The Fresh Loaf

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Kaiser Rolls & Pate Fermentee

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Bluwberry's picture
Bluwberry

Kaiser Rolls & Pate Fermentee

I'm a "newbie" to baking, got Reinhart's "The Bread Baker's Apprentice" for 2012 Christmas gift which seems to be a great book for beginners.  Reinhart says '"You can keep this (Pate Fermentee) in the refrigerator for up to 3 days ...".  If you are not going to use it until 4 days should it be frozen in that first three day and then unfrozen, or just go the 4 days in the fridge?

I'm trying the recipe again for the third time, I liked what I got the first two times.  This time I added a 1/2 tspof diastatic powdered malt to the Pate.  Has anyone got any info on what to expect with this change?

Bluwberry

Comments

justinmc2's picture
justinmc2

Your kaiser rolls look great! I wouldn't worry too much about an extra day in the fridge. I went longer than suggested a couple of times with a poolish and didn't have any problems. It seems like more work to freeze and thaw than to make a whole new batch.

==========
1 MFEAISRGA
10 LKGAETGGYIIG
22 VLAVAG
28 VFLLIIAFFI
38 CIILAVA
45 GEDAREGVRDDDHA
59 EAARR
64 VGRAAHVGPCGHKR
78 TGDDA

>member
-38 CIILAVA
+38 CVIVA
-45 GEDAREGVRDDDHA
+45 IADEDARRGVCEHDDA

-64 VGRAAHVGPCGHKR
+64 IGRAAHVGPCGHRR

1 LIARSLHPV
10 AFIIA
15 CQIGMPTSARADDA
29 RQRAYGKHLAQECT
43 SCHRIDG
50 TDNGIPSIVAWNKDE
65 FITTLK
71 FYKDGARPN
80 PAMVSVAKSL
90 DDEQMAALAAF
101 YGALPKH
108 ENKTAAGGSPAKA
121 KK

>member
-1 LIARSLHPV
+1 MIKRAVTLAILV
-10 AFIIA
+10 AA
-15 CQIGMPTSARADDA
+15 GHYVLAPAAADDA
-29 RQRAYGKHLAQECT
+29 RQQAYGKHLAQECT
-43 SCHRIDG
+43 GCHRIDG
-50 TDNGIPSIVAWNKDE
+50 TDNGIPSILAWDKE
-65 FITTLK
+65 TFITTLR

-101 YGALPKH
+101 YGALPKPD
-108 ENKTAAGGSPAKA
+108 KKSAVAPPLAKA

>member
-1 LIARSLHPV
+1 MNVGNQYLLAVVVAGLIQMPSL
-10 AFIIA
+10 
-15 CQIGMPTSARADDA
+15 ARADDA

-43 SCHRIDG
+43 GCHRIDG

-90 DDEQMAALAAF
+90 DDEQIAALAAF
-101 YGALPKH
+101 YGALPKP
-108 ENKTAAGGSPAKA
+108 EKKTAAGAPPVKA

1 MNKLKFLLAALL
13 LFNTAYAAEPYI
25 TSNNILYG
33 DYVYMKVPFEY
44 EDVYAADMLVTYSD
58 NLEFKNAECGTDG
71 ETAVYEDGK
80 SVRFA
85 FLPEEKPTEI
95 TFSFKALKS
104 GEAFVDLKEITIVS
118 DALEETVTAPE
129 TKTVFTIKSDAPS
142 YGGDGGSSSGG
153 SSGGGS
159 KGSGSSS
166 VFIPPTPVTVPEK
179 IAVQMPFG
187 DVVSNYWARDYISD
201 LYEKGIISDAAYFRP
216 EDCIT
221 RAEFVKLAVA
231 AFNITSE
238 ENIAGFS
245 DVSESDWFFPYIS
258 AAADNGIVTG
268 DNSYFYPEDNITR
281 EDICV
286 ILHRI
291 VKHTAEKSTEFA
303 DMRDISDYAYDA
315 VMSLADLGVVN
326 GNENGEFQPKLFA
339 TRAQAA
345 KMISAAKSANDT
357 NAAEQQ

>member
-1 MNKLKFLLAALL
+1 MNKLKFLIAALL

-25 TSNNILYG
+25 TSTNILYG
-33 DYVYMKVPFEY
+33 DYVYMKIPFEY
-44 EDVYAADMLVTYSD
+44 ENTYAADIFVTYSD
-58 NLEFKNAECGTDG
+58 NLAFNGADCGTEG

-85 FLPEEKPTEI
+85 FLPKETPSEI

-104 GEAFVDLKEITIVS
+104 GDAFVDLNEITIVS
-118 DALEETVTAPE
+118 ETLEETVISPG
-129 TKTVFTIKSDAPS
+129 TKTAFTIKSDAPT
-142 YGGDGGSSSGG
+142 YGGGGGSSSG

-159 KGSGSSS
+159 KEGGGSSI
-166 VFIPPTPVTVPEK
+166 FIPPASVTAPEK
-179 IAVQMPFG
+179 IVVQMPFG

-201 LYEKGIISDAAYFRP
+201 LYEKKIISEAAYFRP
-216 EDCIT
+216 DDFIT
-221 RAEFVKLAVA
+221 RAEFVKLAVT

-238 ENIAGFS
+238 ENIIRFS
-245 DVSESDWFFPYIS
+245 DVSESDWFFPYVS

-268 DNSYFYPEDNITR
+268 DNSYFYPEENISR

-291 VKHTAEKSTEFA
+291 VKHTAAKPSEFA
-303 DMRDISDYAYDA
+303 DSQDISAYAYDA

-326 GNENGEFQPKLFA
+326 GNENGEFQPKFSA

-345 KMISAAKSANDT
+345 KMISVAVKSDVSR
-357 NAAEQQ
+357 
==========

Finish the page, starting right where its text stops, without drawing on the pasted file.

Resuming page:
dabrownman's picture
dabrownman

There is a video of Norm Berg making kaiser Rolls the traditional way on YouTube somewhere if you want to try to shape them the way he did,  I shape mine like you do.   The malt powder should introduce some more enzymes to break the carbs down into sugars the yeast can eat.  Usually yeast can keep up pretty well but, what sugars they don't get around to eating should help the rolls be a little sweeter and possibly brown a little better.

Happy baking

Bluwberry's picture
Bluwberry

Hi,

 I appreciate your comment re my rolls.  

I have a question regarding "sugars the yeast can eat."  If the sugar is "eaten" why are the rolls likely to be sweeter?  I'm not questioning your comment, I am trying to understand the dynamics going on.  

I was not successful in finding Norm Berg's YouTube video.  I didn't have enough time to thoroughly search it out so I'm going try again and see what I can do.

I'm baking the Kaiser's again tomorrow, bringing the dough to my daughter in-law and rolling, proofing and baking at her house.  Excited about that!

Bluwberry

dabrownman's picture
dabrownman

proteins and starches or carbs,  Enzymes break protein bonds so they are converted into sugars that the yeast can eat.  The more enzymes, the more sugars.  Yeast can only eat so much of these sugars when producing co2 to proof the dough.  Once it is proofed it has to be baked.  So there are extra sugars in dough that cause browning and make the dough sweeter than it would be ordinarily.  Long ferments to develop sour in bread mean the labs an yeast will need more food than usual. if they eat it all up then no browning resulting on pale bread.  Extra enzymes make sure this won't happen in long ferments. 

Bluwberry's picture
Bluwberry

Breakfast was a WOW!